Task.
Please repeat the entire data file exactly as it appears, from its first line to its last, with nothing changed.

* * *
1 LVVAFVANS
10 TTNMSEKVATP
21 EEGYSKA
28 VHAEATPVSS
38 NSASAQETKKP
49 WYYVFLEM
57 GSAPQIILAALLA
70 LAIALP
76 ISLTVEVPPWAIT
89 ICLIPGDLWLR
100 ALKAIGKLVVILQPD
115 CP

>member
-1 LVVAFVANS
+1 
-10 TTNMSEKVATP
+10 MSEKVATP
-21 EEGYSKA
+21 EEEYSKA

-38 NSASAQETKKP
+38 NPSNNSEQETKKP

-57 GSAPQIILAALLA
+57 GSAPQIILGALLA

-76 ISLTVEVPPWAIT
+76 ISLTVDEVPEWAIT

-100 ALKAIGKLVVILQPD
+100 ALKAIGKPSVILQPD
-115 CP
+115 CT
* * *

1 LVVAFVANS
10 TTNMSEKVATP
21 EEGYSKA
28 VHAEATPVSS
38 NSASAQETKKP
49 WYYVFLEM
57 GSAPQIILAALLA
70 LAIALP
76 ISLTVEVPPWAIT
89 ICLIPGDLWLR
100 ALKAIGKLVVILQPD
115 CP

>member
-1 LVVAFVANS
+1 
-10 TTNMSEKVATP
+10 MSEKVATP
-21 EEGYSKA
+21 EEEYSKA

-38 NSASAQETKKP
+38 NPSNNSEQETKKP

-57 GSAPQIILAALLA
+57 GSAPQIILGALLA

-76 ISLTVEVPPWAIT
+76 ISLTVDEVPEWAIT

-100 ALKAIGKLVVILQPD
+100 ALKAIGKPSVILQPD
-115 CP
+115 CT